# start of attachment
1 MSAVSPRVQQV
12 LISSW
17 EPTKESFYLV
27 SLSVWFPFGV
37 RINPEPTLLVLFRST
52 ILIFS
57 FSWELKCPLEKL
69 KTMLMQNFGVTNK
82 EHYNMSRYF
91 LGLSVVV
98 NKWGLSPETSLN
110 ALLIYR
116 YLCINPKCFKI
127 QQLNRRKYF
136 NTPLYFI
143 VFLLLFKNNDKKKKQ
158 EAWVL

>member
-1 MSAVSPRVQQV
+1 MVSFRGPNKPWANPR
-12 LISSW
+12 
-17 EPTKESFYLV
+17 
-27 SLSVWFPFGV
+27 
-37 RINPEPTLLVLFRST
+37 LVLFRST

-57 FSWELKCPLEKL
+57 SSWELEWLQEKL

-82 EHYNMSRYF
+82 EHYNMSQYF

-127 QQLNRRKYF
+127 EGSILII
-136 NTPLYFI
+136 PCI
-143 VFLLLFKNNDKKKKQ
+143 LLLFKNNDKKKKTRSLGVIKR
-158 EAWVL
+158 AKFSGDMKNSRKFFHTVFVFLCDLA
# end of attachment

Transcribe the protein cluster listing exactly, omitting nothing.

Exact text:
1 MSAVSPRVQQV
12 LISSW
17 EPTKESFYLV
27 SLSVWFPFGV
37 RINPEPTLLVLFRST
52 ILIFS
57 FSWELKCPLEKL
69 KTMLMQNFGVTNK
82 EHYNMSRYF
91 LGLSVVV
98 NKWGLSPETSLN
110 ALLIYR
116 YLCINPKCFKI
127 QQLNRRKYF
136 NTPLYFI
143 VFLLLFKNNDKKKKQ
158 EAWVL

>member
-1 MSAVSPRVQQV
+1 MVSFRGPNKPWANPR
-12 LISSW
+12 
-17 EPTKESFYLV
+17 
-27 SLSVWFPFGV
+27 
-37 RINPEPTLLVLFRST
+37 LVLFRST

-57 FSWELKCPLEKL
+57 SSWELEWLQEKL

-82 EHYNMSRYF
+82 EHYNMSQYF

-127 QQLNRRKYF
+127 EGSILII
-136 NTPLYFI
+136 PCI
-143 VFLLLFKNNDKKKKQ
+143 LLLFKNNDKKKKTRSLGVIKR
-158 EAWVL
+158 AKFSGDMKNSRKFFHTVFVFLCDLA